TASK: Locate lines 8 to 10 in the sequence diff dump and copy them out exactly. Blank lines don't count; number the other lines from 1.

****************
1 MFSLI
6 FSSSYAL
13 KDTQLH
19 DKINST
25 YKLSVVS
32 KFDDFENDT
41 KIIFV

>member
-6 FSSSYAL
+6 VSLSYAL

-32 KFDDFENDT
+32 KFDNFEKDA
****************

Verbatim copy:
>member
-6 FSSSYAL
+6 VSLSYAL